Strong organizations are grounded by a well-coordinated, talented leadership team. But how can you ensure that your team leaders are reaching their full potential?
If you want to get more out of your business, more out of your teams, and more out of your investments, you’ll need to spend more time and effort cultivating the perfect leaders for your organization.
How to improve the performance of your leadership team
- 1 How to improve the performance of your leadership team
- 1.1 1. Set better internal goals
- 1.2 2. Invest in leadership training
- 1.3 3. Foster a healthy work culture
- 1.4 4. Promote from within
- 1.5 5. Allow a mix of different leadership styles
- 1.6 6. Encourage ongoing education and development
- 1.7 7. Acknowledge and reward your best leaders
- 1.8 8. Collect feedback and adjust
- 2 Starting with the right leaders
These are some of the best strategies for improving the capabilities and performances of your leaders:
1. Set better internal goals
One of the first things you can do is set better internal goals for your leaders. What exactly does it mean to be a “good leader” in your organization, and how can your current staff members get there? Good goals follow SMART criteria: they are goals which are specific, measurable, achievable, relevant, and time-bound.
Each goal you set should be clear and easy to understand, with objective performance targets. Each goal should also matter to your leaders, be challenging (but doable), and should come with a time limit built in. Better goals will motivate your leaders to improve their performance.
2. Invest in leadership training
It’s also helpful to invest in an executive education and/or leadership training program for your most promising internal leaders. Executive education will give your leaders the experience, knowledge, and insights they need to perform better in your organization. They’ll also get access to a unique teambuilding and networking opportunity. It’s a relatively small investment that can lead to a huge return.
3. Foster a healthy work culture
The nature of your work culture can have a dramatic effect on your leaders’ ability to perform. For example, does your work culture support an ideal of autonomy and independence? If so, you’ll need to trust your leaders to handle their responsibilities in their own way—and those leaders will need to empower their subordinates to be efficiently independent as well.
Healthy work cultures are also supportive, collaborative, and positive; otherwise, a toxic or oppressive culture can make even the best leaders fail to perform.
4. Promote from within
This is a principle many businesses follow already, but it’s worth pointing out as a precursor to better leadership development. There’s nothing wrong with hiring external leadership candidates, especially if they’ve had a much richer history with leadership than any of your internal candidates; in fact, the outside perspective can be good for your business.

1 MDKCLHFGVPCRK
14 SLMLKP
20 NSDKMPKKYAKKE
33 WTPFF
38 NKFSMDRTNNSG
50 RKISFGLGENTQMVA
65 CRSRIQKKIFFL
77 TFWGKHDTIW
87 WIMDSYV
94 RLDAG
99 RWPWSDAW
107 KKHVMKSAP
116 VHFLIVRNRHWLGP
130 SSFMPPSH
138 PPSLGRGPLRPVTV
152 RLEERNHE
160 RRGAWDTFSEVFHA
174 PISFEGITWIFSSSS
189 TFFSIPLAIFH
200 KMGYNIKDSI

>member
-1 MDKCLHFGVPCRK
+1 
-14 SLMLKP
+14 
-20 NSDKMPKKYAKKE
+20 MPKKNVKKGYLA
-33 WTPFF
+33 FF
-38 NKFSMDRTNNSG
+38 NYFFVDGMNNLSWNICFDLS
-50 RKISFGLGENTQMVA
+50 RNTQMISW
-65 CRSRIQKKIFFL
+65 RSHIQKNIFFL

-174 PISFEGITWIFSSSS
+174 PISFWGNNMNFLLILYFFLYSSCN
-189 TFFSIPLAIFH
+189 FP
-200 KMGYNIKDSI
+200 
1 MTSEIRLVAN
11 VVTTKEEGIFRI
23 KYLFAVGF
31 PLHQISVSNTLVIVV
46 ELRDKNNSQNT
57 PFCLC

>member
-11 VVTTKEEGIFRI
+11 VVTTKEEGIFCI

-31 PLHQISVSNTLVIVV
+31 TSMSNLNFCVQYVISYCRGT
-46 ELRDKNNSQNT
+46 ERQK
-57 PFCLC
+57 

However, promoting from within lends itself to a few major advantages. Namely, your leaders will be much more familiar with the hierarchy of your organization, and you’ll motivate more people on your team to work hard for promotions.
5. Allow a mix of different leadership styles
There are many different types of leadership styles, and no such thing as the “right” approach. Even if your overall work culture supports one style of leadership, a specific leader can bring value to your organization by having a slightly different ground-level approach.
Allow many different leadership styles to flourish in your organization and encourage diversity of thought. Different employees thrive under different conditions, so the more adaptive you are, the better.
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6. Encourage ongoing education and development
One training session isn’t going to be enough for your leaders to reach their full potential. Good leaders are constantly striving to improve themselves, so feed into that instinct by encouraging ongoing education and development.
Encourage your leaders to take new classes that can help them grow, and give them individual goals and assignments they can use to improve their own approach. You can also implement cross-training and set viable paths toward climbing the corporate ladder to incentivize growth even further.
7. Acknowledge and reward your best leaders
Pay attention to the team leaders in your organization who are performing best. They’re motivating employees, setting a perfect example, and are even helping their fellow leaders perform better. Call out their good behavior, and reward them however you can (with monetary bonuses or less tangible perks).
8. Collect feedback and adjust
Finally, make sure you’re collecting feedback from your employees. What do they think about these leaders? Do they seem to be doing a good job? A candidate may seem effective on the surface, but if all their subordinates are miserable and thinking about leaving, something is wrong. Find specific new ways to improve here.
Starting with the right leaders
It also stands to reason that your leaders will be much more effective if you hire (or promote) the right people for the job in the first place. Take your time finding the right candidates, even if that means dealing with inefficient, temporary measures in the meantime. The more time and patience you exercise when finding good leaders, the better fits you’re going to develop.
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